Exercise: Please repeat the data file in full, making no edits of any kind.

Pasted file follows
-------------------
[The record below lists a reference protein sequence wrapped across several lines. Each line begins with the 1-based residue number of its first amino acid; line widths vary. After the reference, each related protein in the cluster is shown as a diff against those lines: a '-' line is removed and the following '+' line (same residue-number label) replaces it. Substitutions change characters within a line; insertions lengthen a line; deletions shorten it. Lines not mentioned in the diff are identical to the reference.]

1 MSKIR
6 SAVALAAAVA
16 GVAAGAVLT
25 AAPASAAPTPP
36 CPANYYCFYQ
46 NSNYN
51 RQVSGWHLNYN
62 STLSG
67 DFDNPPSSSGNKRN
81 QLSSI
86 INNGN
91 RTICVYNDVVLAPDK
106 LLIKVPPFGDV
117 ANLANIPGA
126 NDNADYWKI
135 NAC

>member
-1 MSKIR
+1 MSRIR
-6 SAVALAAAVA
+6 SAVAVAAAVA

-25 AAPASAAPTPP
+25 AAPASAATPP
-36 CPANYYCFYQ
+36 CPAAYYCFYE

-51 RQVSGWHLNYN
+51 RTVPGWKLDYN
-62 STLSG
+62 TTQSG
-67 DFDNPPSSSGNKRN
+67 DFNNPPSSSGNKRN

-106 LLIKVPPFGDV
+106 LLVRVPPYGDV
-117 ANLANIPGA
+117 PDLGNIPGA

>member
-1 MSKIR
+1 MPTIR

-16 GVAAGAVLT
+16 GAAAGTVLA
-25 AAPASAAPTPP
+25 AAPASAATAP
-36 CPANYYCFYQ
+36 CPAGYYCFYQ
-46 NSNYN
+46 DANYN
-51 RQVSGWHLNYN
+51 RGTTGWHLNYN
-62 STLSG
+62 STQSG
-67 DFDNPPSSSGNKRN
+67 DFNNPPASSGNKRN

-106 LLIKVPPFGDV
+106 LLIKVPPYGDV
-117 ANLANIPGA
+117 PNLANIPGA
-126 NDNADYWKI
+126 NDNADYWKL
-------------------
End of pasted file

[The record below lists a reference protein sequence wrapped across several lines. Each line begins with the 1-based residue number of its first amino acid; line widths vary. After the reference, each related protein in the cluster is shown as a diff against those lines: a '-' line is removed and the following '+' line (same residue-number label) replaces it. Substitutions change characters within a line; insertions lengthen a line; deletions shorten it. Lines not mentioned in the diff are identical to the reference.]

1 MSKIR
6 SAVALAAAVA
16 GVAAGAVLT
25 AAPASAAPTPP
36 CPANYYCFYQ
46 NSNYN
51 RQVSGWHLNYN
62 STLSG
67 DFDNPPSSSGNKRN
81 QLSSI
86 INNGN
91 RTICVYNDVVLAPDK
106 LLIKVPPFGDV
117 ANLANIPGA
126 NDNADYWKI
135 NAC

>member
-1 MSKIR
+1 MSRIR
-6 SAVALAAAVA
+6 SAVAVAAAVA

-25 AAPASAAPTPP
+25 AAPASAATPP
-36 CPANYYCFYQ
+36 CPAAYYCFYE

-51 RQVSGWHLNYN
+51 RTVPGWKLDYN
-62 STLSG
+62 TTQSG
-67 DFDNPPSSSGNKRN
+67 DFNNPPSSSGNKRN

-106 LLIKVPPFGDV
+106 LLVRVPPYGDV
-117 ANLANIPGA
+117 PDLGNIPGA

>member
-1 MSKIR
+1 MPTIR

-16 GVAAGAVLT
+16 GAAAGTVLA
-25 AAPASAAPTPP
+25 AAPASAATAP
-36 CPANYYCFYQ
+36 CPAGYYCFYQ
-46 NSNYN
+46 DANYN
-51 RQVSGWHLNYN
+51 RGTTGWHLNYN
-62 STLSG
+62 STQSG
-67 DFDNPPSSSGNKRN
+67 DFNNPPASSGNKRN

-106 LLIKVPPFGDV
+106 LLIKVPPYGDV
-117 ANLANIPGA
+117 PNLANIPGA
-126 NDNADYWKI
+126 NDNADYWKL